Select Committee on Home Affairs Memoranda


Submitted by the Dance Drugs Alliance (DDA)

    People involved in the UK's thriving club scene formed the Dance Drugs Alliance (DDA) as an independent voice within the club scene. Led by clubbers and free partiers, the DDA is a broad-based coalition of people who believe it is time to have an honest and open debate about dance drugs culture.

    The fact that drugs are being taken in a club setting reflects the central role of drugs in today's youth culture. We are no longer talking about a minority practice. Nearly half of all young people in the UK will have tried drugs by the age of 15. In the late 1990s nearly 10 million people had tried drugs, a jump from only 1 million in the 1960s.

    The influence of drugs is all around us, in advertising, popular music, lifestyle magazines and recreational activities. It is important to remember that in the midst of all the anti-drugs hype that people take drugs because they are pleasurable.

    The actual risks of taking recreational drugs are massively over-stated. Using cannabis is about as risky as being in a playground, the risks of taking heroin compare with base jumping, and risks associated with taking ecstasy equates to down hill skiing. Of course risks do exist but can it really be sensible to ask organised crime to look after the well being of our young people who are ever increasingly choosing to use drugs? It is notable that we legally manage and regulate the two most risky drugs: namely alcohol and tobacco.

    It is worth noting that there is significant pressure every weekend on Accident and Emergency Departments and the Police linked to youth culture. However, all the evidence shows that this relates to alcohol culture rather than the dance drugs scene. Rather than condemning dance drug users and the club scene, perhaps government should be seeking to understand and support the positive attributes of this form of nightlife culture.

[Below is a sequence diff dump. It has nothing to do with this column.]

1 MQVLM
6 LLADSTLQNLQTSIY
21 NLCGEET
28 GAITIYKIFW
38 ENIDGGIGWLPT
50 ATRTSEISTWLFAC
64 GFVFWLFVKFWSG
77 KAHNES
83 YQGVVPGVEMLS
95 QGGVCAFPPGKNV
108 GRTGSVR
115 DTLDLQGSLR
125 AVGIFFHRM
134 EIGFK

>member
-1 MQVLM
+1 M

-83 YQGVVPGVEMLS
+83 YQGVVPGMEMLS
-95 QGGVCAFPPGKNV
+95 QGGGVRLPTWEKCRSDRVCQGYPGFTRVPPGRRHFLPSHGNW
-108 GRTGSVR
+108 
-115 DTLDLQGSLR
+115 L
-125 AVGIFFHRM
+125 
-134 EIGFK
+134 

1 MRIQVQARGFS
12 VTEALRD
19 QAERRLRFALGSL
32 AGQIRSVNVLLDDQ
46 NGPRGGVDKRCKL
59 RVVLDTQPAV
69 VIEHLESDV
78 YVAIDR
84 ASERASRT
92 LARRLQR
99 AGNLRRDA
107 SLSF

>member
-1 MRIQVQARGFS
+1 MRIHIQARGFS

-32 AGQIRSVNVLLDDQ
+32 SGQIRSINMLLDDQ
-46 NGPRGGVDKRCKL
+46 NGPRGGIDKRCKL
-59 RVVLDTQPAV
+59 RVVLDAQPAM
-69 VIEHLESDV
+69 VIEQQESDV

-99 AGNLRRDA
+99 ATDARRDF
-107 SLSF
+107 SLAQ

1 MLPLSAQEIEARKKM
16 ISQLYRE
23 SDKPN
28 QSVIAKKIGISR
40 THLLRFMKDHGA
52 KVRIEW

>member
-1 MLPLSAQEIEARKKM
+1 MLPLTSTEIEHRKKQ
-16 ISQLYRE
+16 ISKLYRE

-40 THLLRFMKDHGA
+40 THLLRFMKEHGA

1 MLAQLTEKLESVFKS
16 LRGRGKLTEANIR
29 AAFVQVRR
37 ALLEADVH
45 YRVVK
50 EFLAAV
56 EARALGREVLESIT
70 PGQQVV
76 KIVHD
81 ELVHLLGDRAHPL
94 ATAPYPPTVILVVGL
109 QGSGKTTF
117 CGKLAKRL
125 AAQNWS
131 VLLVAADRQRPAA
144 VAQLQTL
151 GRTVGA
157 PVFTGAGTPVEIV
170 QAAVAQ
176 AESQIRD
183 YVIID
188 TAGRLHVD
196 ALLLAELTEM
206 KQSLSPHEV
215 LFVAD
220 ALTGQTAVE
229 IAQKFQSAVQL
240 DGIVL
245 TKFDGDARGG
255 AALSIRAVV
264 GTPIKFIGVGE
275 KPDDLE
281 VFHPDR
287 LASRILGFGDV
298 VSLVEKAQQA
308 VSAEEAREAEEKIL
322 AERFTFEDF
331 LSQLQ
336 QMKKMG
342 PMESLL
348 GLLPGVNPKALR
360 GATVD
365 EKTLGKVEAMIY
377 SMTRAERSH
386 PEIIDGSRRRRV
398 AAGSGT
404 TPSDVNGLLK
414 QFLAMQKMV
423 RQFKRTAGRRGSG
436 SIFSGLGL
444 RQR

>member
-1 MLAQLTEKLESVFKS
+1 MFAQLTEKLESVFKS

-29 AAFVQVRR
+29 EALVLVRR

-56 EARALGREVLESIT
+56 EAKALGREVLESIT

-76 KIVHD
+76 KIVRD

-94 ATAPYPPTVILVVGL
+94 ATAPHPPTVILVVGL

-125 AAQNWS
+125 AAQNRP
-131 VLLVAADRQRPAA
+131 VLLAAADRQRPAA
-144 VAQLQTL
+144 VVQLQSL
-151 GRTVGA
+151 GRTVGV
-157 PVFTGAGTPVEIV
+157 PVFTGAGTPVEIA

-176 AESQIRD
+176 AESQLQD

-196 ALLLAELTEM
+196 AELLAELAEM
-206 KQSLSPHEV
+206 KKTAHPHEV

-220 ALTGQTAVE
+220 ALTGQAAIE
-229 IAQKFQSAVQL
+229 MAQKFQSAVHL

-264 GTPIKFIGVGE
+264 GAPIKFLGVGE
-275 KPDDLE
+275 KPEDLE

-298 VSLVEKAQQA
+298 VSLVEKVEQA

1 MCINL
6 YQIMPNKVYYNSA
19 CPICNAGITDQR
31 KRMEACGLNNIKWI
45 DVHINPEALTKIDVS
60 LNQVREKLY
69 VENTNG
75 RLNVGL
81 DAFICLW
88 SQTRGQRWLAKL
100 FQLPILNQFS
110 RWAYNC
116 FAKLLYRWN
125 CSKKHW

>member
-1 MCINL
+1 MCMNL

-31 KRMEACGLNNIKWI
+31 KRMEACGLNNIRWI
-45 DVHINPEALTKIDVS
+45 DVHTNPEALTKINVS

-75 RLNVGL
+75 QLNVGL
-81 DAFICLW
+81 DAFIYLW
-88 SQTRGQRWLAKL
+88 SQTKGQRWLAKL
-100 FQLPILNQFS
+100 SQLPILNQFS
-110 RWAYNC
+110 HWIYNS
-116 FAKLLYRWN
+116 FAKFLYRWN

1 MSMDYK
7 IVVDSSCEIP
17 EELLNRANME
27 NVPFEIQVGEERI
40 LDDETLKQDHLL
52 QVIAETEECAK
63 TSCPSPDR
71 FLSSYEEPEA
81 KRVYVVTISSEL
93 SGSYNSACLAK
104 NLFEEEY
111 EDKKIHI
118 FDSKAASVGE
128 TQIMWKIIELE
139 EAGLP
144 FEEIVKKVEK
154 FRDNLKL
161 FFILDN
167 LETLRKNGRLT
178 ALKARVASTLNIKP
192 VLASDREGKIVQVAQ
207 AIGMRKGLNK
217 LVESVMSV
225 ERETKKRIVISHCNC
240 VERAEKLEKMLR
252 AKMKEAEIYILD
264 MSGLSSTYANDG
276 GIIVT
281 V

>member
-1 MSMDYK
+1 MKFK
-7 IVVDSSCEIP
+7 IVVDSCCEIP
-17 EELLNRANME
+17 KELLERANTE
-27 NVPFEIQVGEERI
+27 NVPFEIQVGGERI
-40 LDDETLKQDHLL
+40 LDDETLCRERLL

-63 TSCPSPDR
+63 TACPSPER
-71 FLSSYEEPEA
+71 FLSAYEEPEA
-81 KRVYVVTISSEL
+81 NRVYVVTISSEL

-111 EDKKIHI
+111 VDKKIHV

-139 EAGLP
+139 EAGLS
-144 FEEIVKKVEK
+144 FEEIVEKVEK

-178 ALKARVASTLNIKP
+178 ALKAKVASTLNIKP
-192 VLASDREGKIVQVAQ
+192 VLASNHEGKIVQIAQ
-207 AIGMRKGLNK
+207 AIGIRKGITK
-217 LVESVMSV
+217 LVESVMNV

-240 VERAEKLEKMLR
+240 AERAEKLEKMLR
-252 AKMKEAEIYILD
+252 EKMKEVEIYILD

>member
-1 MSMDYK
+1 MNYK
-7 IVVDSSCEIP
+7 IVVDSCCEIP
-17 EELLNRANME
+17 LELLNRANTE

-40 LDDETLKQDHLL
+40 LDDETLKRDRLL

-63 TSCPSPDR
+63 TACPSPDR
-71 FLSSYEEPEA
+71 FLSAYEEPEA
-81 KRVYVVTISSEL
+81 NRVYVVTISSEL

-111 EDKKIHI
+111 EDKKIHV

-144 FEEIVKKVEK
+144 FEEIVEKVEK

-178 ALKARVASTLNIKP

The Police Foundation Report highlighted that classifying ecstasy as a class "A" drug was quite inappropriate. We welcome Lady Runciman's contribution but we were very disappointed the Government failed to give serious consideration to her findings. The failure of government to allow any serious discussion about the effectiveness of prohibition itself highlights how current drugs policy is morally and politically driven rather than evidence based. The DDA asserts the right of all adults to make the informed choice to use mind-altering substances.

    We commend the Home Affairs Select Committee for opening a genuine debate on this drug taking in the UK. We would therefore strongly urge you to recommend the creation of a legal regulated market for drug taking. We commend to the committee the "Angel Declaration", which not just asserts the need for legalisation but begins to define a potential model for a legal regulated market.

    In the last half of our submission, we would like to address the current pressure being faced by the club scene. While ecstasy-related deaths are often reported as being linked to "killer pills", they most often relate to conditions in clubs or overheating and dehydration among individual clubbers. As such they are all easily avoidable.